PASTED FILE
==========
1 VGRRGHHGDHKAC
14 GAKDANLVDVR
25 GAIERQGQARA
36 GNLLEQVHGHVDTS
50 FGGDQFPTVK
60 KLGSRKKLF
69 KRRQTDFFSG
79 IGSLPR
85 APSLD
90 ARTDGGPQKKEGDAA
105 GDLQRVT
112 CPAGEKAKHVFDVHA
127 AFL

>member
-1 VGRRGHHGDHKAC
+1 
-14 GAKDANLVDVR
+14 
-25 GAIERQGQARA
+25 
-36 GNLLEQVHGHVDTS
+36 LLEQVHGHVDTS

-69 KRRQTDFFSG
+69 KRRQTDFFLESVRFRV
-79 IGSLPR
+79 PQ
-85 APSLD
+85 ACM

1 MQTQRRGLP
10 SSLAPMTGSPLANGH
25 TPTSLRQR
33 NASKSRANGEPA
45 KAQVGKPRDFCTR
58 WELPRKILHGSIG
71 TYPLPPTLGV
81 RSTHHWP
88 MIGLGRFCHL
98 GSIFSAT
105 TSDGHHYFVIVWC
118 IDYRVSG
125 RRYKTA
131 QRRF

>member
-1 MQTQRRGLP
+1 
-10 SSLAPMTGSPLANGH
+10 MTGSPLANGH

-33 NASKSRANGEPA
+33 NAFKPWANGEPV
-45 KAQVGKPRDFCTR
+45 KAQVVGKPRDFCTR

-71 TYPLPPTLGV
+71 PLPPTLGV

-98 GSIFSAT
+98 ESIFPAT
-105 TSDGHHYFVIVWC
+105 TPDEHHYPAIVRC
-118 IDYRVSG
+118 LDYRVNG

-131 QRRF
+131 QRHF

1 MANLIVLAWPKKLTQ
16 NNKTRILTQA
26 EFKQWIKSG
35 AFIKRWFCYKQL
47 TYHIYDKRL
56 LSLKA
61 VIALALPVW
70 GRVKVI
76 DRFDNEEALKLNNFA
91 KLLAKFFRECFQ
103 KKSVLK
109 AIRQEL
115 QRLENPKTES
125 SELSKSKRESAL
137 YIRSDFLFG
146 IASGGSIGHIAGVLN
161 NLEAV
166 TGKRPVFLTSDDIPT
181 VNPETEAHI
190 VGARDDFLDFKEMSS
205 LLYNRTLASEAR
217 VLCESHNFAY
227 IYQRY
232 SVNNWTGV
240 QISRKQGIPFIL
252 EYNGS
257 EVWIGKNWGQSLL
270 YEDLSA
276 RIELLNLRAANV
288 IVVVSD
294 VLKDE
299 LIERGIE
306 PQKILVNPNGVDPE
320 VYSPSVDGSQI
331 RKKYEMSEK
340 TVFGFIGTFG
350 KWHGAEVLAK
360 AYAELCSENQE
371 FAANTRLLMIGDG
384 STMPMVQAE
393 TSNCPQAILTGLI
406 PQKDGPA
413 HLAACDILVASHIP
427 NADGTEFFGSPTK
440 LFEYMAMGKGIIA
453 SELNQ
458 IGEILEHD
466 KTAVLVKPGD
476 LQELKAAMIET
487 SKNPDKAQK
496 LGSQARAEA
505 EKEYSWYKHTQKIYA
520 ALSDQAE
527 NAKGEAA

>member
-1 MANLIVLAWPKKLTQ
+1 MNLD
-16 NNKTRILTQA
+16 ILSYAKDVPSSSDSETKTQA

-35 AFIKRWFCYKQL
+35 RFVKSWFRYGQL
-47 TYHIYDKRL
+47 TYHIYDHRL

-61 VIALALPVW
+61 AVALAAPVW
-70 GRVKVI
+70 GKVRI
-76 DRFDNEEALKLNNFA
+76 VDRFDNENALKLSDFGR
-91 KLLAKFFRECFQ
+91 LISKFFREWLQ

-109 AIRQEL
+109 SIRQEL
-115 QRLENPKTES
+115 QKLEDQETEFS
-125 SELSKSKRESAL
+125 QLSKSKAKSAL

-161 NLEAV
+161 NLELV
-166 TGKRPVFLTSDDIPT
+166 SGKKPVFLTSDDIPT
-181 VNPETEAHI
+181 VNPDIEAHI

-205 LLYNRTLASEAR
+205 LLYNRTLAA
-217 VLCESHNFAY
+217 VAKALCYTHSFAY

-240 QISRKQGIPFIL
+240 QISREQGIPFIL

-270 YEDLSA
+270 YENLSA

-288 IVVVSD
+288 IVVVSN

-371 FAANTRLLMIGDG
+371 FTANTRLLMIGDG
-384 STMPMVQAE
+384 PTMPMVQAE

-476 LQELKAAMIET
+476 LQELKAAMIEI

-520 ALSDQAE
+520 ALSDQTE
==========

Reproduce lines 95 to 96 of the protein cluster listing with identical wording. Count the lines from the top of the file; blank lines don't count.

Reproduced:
320 VYSPSVDGSQI
331 RKKYEMSEK